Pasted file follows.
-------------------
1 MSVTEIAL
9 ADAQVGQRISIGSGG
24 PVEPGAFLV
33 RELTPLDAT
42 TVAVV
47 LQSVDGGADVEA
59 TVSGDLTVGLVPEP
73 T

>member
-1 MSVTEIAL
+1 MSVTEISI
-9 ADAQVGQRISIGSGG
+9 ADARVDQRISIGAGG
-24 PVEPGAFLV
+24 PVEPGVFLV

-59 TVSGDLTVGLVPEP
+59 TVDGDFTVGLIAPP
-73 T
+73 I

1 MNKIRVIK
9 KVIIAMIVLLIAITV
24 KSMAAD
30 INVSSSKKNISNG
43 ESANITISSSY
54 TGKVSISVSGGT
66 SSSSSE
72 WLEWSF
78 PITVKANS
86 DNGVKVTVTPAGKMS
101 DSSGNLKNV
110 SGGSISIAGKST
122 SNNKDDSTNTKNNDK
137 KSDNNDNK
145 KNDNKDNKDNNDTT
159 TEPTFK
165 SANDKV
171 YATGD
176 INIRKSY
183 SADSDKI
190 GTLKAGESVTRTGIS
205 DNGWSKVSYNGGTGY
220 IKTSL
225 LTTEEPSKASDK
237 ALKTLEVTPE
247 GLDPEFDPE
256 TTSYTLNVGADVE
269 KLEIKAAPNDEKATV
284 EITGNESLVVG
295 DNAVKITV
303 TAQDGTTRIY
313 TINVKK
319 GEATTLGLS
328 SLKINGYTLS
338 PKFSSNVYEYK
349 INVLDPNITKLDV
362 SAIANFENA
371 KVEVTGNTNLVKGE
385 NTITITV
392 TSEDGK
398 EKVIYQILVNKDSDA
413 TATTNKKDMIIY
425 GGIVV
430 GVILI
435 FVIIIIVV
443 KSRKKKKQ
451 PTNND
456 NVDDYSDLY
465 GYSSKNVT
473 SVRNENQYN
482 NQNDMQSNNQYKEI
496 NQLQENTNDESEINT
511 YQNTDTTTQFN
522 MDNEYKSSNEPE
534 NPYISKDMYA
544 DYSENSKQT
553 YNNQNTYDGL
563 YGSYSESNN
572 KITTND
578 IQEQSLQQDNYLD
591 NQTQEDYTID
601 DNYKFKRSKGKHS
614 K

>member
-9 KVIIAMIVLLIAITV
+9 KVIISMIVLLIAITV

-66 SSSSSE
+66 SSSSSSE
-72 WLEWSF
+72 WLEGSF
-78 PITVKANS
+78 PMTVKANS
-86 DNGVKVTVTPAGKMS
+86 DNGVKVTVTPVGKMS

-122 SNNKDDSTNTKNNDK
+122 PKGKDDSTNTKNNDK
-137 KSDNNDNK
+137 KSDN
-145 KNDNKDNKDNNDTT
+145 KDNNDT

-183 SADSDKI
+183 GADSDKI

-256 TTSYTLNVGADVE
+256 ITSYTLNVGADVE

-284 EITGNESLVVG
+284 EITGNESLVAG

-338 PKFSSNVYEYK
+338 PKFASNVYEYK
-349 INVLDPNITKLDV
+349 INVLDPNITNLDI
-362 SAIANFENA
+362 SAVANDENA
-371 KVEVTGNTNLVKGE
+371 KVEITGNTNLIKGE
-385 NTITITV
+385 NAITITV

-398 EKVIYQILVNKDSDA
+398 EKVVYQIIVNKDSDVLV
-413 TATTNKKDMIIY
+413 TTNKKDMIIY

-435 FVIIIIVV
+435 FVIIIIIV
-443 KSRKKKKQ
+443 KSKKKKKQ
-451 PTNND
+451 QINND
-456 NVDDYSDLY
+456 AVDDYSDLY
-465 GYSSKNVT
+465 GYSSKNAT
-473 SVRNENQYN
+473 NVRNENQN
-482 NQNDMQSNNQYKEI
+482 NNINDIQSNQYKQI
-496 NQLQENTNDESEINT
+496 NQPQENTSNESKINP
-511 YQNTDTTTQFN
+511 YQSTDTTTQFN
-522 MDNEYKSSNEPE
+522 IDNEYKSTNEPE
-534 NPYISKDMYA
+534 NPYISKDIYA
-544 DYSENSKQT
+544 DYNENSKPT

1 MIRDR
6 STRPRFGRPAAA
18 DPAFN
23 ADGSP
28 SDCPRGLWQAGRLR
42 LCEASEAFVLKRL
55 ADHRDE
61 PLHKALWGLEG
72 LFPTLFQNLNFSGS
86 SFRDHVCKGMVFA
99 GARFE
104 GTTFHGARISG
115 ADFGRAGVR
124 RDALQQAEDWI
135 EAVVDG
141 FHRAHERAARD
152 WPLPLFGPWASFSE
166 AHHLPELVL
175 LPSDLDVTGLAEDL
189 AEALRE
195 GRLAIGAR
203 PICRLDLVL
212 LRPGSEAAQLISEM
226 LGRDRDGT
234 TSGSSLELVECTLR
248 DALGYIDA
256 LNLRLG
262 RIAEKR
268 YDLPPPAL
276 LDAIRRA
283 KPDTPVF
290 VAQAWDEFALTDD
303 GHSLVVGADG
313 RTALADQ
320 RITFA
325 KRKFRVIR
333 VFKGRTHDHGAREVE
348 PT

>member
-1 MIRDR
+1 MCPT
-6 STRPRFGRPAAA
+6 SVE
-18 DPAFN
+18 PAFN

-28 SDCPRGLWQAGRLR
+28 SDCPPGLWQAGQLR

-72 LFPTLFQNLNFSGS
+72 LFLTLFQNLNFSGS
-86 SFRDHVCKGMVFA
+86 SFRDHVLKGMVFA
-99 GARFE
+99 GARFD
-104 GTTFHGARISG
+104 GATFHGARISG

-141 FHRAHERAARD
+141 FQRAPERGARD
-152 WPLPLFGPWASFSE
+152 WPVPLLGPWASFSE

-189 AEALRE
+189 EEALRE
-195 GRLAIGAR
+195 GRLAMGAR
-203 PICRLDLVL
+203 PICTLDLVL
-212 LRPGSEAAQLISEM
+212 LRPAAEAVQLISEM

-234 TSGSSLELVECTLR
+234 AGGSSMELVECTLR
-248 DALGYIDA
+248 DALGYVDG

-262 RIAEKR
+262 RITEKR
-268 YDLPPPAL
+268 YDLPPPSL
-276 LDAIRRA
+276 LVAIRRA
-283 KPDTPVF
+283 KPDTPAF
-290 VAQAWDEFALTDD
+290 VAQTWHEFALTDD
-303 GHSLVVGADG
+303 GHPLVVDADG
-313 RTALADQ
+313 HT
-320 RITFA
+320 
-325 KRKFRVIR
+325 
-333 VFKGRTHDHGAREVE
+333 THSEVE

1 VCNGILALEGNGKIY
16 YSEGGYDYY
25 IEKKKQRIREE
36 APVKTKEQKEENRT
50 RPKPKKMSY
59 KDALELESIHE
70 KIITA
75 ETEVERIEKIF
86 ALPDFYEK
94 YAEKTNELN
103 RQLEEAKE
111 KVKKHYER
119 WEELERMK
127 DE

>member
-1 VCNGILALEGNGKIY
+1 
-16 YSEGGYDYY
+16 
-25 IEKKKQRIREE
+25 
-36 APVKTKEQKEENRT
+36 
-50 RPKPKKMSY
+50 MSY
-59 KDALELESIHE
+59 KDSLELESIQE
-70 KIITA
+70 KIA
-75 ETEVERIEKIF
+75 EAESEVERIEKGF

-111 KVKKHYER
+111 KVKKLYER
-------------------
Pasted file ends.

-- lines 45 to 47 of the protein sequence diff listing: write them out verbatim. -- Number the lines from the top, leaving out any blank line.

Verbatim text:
247 GLDPEFDPE
256 TTSYTLNVGADVE
269 KLEIKAAPNDEKATV